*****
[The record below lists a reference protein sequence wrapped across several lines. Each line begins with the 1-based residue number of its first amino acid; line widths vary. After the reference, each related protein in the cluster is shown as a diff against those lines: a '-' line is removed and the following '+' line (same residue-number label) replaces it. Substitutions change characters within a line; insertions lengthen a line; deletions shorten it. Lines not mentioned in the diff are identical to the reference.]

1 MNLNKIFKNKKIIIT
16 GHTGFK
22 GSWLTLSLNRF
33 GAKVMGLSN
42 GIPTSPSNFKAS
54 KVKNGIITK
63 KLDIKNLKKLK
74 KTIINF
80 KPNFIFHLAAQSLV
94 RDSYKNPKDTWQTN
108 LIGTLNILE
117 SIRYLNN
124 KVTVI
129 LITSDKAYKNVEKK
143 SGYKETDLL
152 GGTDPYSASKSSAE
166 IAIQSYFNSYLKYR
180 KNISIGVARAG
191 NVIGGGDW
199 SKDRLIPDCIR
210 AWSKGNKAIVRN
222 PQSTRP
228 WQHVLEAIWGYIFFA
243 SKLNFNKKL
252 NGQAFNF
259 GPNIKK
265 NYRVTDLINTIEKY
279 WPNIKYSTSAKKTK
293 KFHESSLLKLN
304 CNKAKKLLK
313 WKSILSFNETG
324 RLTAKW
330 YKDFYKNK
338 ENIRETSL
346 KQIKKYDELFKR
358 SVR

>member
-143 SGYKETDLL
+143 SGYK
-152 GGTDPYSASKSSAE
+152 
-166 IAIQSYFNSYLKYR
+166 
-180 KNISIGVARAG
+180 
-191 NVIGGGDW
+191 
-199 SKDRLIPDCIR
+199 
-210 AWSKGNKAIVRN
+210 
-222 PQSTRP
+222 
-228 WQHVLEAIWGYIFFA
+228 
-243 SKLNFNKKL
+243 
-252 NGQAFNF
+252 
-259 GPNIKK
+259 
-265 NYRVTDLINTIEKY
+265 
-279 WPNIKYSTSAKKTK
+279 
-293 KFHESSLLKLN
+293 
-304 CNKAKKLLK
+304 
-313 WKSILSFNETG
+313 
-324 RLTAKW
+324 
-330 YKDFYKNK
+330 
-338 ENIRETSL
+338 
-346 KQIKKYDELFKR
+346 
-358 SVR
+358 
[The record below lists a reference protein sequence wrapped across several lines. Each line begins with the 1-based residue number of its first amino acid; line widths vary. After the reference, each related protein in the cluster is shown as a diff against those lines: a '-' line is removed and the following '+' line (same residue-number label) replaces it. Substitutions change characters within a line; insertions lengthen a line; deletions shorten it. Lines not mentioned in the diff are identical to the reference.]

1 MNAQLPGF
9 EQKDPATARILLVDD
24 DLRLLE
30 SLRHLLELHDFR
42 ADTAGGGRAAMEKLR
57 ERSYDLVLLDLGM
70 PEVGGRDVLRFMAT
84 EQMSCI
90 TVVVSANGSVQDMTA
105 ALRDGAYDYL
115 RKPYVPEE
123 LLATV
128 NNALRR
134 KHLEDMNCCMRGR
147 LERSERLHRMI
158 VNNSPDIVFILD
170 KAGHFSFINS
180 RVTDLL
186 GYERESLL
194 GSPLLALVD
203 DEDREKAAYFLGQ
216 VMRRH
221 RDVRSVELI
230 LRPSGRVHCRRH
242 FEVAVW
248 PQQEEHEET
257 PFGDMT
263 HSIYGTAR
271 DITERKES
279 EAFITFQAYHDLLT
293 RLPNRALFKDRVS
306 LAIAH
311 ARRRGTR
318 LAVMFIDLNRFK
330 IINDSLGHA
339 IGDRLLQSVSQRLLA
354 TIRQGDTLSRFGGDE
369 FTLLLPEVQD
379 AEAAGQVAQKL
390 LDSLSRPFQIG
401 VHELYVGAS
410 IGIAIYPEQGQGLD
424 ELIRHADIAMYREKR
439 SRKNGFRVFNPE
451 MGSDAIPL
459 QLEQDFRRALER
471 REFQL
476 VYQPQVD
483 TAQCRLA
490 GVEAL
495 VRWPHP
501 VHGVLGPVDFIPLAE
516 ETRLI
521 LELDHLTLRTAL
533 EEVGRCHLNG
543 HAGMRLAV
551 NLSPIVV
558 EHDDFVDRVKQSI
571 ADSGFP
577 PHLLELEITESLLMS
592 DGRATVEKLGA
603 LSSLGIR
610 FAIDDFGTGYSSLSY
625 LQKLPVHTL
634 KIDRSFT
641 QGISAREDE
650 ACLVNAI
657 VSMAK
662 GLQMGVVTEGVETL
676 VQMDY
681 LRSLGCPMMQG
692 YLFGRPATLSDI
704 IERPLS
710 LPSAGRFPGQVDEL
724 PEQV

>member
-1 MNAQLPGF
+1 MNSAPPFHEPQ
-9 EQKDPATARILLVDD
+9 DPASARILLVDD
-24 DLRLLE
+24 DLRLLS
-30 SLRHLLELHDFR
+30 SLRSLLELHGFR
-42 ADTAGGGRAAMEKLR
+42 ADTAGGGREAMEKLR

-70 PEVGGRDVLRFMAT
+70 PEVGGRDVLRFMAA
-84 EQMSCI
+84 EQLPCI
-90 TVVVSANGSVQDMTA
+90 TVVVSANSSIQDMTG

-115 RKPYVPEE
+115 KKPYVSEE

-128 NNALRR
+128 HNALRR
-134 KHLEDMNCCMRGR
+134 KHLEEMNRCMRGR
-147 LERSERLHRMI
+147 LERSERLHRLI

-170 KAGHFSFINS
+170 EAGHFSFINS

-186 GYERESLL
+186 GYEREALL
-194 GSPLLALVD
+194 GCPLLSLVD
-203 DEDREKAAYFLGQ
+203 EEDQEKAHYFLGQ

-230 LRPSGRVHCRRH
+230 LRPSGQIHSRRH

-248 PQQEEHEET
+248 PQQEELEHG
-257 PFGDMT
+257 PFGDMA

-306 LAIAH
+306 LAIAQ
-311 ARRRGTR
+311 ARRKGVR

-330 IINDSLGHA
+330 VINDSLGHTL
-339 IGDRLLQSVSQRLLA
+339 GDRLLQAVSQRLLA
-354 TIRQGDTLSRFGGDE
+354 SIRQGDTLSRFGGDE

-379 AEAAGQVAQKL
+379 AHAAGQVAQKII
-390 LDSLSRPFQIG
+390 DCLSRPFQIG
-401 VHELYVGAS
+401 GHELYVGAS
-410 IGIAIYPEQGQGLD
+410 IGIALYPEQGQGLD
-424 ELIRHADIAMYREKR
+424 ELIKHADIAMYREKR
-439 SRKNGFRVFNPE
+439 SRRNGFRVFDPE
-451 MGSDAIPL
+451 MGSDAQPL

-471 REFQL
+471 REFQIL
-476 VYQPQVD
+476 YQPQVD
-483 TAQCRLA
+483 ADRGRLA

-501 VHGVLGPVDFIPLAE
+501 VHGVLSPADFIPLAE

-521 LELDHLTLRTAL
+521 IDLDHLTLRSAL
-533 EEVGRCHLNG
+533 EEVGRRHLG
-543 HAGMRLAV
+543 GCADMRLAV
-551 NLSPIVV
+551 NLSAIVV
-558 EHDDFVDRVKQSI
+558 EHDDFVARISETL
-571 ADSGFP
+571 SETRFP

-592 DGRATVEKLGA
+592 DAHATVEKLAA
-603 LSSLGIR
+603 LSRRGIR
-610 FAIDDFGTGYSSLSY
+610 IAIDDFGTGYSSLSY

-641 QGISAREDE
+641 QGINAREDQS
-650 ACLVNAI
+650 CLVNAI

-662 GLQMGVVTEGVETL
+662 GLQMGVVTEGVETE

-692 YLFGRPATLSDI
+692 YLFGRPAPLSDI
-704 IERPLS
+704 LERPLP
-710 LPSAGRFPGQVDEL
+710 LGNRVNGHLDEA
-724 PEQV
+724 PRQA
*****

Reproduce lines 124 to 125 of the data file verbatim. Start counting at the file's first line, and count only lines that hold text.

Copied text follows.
401 VHELYVGAS
410 IGIAIYPEQGQGLD